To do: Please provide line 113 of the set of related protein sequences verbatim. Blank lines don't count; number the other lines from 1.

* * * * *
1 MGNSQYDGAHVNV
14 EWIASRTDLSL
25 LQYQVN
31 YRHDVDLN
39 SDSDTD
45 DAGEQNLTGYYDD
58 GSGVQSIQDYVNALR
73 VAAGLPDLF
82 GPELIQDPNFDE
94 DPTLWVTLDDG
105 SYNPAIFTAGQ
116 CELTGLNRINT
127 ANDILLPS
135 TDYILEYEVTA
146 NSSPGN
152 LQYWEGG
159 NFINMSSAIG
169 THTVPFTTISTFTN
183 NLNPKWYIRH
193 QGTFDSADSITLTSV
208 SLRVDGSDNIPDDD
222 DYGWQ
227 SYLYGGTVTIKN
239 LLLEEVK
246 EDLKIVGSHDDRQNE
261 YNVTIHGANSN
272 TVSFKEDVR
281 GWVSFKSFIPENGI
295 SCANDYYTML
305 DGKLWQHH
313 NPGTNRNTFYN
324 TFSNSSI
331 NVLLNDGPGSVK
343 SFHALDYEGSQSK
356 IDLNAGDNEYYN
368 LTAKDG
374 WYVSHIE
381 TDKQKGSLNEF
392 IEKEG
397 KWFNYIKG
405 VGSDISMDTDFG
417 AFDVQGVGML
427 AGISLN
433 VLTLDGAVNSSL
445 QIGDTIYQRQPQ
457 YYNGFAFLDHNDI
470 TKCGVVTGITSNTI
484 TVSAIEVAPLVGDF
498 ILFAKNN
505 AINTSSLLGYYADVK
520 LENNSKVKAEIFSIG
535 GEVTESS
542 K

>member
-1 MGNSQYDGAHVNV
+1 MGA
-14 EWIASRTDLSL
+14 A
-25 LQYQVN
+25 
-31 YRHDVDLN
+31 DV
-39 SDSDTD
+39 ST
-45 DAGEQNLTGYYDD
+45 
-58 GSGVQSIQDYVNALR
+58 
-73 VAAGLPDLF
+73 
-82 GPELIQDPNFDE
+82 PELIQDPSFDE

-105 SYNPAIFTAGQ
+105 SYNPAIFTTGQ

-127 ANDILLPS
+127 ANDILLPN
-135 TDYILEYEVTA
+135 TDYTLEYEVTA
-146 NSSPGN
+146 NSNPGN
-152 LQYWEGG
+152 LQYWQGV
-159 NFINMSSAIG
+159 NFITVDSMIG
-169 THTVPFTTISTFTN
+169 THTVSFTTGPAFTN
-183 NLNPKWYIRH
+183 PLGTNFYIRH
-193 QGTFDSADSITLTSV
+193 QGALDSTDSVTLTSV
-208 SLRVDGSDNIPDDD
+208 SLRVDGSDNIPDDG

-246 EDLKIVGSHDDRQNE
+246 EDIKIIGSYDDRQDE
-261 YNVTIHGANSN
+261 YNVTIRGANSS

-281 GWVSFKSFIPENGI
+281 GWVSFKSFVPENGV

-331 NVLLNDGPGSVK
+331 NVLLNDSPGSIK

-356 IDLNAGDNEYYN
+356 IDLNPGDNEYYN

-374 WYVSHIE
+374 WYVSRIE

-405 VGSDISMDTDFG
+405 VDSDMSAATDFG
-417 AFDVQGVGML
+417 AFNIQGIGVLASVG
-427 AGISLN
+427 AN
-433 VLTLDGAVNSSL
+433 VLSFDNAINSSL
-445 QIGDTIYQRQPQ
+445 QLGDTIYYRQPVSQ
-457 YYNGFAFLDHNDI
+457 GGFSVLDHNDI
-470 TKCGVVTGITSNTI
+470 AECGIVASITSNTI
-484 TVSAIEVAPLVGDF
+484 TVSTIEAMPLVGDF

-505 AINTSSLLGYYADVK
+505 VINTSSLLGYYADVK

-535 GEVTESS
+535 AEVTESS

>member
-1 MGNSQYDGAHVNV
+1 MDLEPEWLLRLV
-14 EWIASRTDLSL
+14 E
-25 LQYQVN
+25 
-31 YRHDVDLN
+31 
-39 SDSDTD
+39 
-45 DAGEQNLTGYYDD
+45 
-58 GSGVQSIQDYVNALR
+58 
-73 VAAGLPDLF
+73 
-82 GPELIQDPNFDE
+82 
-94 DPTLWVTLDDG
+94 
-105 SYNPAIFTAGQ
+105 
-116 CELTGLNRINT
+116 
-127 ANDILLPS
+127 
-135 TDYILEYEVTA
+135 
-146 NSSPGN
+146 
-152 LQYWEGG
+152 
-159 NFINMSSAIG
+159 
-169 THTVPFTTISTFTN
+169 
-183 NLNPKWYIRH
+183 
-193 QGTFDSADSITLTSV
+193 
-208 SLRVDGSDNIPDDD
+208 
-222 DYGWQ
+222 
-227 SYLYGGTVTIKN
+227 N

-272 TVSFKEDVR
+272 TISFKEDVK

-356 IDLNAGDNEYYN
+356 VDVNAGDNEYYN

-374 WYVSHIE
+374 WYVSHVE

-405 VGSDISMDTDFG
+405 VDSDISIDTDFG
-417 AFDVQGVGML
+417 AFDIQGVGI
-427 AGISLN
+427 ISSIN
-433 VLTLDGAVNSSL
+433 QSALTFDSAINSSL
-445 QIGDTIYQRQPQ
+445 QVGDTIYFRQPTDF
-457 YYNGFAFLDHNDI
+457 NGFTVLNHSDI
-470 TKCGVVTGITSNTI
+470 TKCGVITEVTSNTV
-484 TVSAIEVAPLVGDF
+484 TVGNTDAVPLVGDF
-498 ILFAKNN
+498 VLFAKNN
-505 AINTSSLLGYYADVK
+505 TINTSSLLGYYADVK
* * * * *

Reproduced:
-445 QIGDTIYQRQPQ